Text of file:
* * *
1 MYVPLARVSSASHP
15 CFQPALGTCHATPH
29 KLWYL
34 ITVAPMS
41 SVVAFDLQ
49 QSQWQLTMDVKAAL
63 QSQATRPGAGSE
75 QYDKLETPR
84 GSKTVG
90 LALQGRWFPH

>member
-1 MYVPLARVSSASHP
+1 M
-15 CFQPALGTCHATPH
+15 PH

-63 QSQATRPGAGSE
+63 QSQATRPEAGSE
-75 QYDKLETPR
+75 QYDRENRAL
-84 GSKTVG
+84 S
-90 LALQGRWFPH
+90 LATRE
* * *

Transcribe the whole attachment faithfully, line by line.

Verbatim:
1 MYVPLARVSSASHP
15 CFQPALGTCHATPH
29 KLWYL
34 ITVAPMS
41 SVVAFDLQ
49 QSQWQLTMDVKAAL
63 QSQATRPGAGSE
75 QYDKLETPR
84 GSKTVG
90 LALQGRWFPH

>member
-1 MYVPLARVSSASHP
+1 M
-15 CFQPALGTCHATPH
+15 PH

-63 QSQATRPGAGSE
+63 QSQATRPEAGSE
-75 QYDKLETPR
+75 QYDRENRAL
-84 GSKTVG
+84 S
-90 LALQGRWFPH
+90 LATRE